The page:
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This Buddhist statue is carved from a piece of jasper (considered a type of jade, or yu, in Chinese). The figure meditates serenely in a mountain cave as he sits in the commonly seen lotus position in which both legs are crossed and each foot rests upon the opposite thigh. Pine trees, wisteria, and lingzhi mushrooms (ganoderma) grow luxuriantly outside the cave, while mountain streams cascade down the cliffs. Creating an isolating and serene ambience, the dark green of the jasper harmonizes with the Buddhist theme.
Buddhism has been a regular theme throughout the long history of traditional Chinese art. Sculpture has been the primary medium for Buddhist artistic expression. Although Tibetan-style Buddhist sculptures dominate the Qing court“s religious collection, they are rarely seen in jade carvings. Sculptors working with jade typically fashioned their Buddhist statues with Han Chinese features. Their subjects usually consisted of Han Chinese renderings of revered Buddhist figures such as Tathagata (Chinese Rulai), Bodhisattva, Avalokitesvara, and Maitreya. The sculptors producing these elegant works of jade were usually part of the Qing Imperial Workshop.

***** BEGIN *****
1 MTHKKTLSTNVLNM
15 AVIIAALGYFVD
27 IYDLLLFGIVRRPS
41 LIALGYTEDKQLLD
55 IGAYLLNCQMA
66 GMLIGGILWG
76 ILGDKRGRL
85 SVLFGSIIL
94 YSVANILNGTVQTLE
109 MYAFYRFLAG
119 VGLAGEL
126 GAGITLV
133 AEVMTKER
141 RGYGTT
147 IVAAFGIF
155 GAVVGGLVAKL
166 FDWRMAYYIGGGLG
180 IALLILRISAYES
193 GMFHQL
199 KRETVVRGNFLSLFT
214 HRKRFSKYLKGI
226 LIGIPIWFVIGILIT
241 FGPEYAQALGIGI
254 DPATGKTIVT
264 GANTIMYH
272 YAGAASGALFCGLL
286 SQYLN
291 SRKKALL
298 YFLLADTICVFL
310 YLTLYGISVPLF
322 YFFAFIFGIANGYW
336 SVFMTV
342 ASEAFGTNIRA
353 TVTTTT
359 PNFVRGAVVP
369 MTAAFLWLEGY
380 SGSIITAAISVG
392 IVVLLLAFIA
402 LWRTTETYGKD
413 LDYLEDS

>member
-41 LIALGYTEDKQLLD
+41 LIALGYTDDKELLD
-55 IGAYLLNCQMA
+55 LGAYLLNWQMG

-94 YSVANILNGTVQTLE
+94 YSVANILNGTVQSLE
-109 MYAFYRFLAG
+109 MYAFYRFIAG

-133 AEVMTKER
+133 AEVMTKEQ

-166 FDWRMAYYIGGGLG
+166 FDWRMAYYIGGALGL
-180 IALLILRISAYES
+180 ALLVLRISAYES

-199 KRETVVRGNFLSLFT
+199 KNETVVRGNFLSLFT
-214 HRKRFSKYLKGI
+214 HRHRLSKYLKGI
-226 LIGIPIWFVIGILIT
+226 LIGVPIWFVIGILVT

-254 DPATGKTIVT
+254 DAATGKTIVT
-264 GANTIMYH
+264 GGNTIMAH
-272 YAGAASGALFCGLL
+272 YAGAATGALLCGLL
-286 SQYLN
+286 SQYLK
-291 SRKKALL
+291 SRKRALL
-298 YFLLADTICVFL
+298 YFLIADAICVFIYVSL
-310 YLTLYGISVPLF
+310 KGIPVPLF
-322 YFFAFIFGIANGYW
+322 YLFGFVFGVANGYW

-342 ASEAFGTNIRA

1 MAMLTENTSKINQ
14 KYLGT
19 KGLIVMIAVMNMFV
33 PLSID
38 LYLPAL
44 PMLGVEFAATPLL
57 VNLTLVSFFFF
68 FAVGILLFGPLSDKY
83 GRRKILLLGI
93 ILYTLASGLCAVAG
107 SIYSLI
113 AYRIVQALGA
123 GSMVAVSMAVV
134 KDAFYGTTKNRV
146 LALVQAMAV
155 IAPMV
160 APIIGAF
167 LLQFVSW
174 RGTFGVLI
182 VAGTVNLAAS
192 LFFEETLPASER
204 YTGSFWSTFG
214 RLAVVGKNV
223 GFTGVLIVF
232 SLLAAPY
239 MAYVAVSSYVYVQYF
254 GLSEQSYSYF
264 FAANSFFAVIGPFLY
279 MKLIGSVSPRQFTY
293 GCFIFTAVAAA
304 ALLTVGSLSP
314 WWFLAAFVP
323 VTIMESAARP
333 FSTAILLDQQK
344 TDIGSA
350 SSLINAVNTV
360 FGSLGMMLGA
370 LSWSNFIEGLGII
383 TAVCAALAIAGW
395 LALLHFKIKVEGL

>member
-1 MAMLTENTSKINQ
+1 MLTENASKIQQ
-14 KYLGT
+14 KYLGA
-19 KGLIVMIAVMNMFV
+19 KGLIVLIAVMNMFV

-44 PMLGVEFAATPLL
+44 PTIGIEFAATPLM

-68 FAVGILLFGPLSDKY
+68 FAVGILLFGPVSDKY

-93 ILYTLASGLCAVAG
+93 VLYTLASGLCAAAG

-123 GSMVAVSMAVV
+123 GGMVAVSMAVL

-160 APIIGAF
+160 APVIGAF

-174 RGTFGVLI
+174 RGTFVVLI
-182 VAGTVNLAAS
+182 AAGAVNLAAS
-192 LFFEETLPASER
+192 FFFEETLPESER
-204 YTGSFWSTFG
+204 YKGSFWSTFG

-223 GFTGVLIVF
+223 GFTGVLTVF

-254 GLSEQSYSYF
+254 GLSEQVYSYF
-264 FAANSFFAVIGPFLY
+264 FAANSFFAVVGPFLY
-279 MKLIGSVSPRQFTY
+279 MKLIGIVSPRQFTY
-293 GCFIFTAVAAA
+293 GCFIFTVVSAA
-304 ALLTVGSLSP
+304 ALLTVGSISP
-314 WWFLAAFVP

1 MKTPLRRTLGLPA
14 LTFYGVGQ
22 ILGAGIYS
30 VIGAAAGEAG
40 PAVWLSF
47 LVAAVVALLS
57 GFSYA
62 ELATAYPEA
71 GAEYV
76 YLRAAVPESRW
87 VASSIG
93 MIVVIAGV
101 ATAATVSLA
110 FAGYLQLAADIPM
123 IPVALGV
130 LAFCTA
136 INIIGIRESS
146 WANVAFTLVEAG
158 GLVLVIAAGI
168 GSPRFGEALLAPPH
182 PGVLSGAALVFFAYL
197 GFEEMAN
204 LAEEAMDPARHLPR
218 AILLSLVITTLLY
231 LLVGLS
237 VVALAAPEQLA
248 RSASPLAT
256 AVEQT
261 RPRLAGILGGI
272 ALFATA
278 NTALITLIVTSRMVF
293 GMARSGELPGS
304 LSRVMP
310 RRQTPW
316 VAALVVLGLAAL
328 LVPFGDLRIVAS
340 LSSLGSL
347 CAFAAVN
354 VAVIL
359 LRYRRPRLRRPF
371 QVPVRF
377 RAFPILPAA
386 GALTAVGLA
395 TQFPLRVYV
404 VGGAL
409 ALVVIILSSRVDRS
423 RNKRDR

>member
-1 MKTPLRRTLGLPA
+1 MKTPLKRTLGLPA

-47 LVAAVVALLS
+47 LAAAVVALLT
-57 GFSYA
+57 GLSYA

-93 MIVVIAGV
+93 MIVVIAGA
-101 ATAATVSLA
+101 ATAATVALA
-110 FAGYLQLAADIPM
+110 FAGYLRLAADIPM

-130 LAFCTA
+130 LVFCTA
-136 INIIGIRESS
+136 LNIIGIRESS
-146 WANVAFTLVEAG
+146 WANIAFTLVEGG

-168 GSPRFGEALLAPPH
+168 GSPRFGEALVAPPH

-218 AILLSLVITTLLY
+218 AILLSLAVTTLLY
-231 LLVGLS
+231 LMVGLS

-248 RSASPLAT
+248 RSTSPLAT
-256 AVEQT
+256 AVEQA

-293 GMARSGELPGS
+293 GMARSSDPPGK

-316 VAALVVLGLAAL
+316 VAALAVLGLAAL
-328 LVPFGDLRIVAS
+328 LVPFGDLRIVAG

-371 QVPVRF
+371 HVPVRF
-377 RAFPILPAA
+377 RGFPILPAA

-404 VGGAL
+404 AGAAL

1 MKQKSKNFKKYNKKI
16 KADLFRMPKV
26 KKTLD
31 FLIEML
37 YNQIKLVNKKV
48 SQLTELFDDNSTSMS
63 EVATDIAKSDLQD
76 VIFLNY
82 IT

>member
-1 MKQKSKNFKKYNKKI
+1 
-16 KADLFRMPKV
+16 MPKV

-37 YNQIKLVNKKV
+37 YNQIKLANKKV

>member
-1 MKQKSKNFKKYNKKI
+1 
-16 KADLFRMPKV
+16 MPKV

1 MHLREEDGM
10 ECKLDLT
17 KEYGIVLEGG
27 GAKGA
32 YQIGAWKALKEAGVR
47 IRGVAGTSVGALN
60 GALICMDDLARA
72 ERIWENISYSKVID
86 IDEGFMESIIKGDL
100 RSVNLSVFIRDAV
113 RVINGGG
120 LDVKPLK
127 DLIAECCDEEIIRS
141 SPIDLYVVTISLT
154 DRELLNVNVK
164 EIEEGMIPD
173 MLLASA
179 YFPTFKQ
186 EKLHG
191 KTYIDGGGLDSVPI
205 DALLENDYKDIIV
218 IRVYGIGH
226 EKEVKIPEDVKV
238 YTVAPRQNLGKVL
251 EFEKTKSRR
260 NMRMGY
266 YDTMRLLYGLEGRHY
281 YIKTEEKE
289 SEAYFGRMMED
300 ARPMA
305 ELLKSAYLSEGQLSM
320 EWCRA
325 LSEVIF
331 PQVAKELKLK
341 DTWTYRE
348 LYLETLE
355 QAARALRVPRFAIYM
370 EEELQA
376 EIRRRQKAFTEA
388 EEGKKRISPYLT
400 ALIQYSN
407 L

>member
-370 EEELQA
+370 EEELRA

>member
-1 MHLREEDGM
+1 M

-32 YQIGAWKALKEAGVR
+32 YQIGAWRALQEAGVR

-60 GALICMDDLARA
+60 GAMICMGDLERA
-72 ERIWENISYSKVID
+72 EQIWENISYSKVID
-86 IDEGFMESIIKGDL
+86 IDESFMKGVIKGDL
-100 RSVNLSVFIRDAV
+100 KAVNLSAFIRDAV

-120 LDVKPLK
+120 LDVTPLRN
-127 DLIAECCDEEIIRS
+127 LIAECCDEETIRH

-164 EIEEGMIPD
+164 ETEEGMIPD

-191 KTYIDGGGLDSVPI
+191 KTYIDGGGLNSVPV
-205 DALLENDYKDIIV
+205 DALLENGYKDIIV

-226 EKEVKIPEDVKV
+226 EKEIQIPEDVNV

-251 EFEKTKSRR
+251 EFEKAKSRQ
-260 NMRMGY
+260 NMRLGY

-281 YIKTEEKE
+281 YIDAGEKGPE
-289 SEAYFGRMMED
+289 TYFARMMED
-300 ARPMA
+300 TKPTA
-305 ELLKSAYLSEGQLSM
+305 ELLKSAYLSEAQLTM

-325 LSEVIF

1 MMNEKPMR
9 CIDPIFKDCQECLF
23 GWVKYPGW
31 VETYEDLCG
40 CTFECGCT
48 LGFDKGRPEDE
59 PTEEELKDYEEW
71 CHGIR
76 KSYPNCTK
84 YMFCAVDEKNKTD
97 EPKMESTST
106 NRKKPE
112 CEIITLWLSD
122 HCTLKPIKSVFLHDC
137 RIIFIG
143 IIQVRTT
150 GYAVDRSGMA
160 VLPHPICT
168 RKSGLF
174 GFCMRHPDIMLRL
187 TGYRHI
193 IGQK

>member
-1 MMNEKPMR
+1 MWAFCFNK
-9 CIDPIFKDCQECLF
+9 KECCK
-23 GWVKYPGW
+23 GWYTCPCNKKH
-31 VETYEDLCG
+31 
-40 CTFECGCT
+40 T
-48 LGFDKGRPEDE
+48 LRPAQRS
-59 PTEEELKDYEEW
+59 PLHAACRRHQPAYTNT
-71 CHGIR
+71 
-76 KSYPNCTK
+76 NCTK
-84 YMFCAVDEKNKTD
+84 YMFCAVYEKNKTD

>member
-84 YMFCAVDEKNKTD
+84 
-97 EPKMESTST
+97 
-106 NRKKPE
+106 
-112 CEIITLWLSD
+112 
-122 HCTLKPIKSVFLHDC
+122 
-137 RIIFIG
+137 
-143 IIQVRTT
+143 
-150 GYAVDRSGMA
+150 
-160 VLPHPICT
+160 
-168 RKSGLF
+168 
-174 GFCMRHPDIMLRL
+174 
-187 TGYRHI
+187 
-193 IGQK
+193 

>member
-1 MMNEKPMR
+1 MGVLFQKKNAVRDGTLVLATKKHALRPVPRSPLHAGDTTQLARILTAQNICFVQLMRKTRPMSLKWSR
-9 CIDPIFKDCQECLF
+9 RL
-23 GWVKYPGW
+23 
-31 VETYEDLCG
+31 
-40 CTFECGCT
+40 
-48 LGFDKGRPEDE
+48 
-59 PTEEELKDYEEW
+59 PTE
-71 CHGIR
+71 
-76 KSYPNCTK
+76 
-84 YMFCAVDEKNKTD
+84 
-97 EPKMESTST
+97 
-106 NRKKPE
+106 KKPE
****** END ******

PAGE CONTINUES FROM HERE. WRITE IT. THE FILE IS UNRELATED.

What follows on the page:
The Qing emperors were adherents of Buddhism, and their palaces are replete with Buddhist sanctuaries and other places of worship. Consequently, Buddhist images and sculptures are found throughout the imperial courtyards. The emperors themselves even wore small Buddhist figurines as venerated accessories.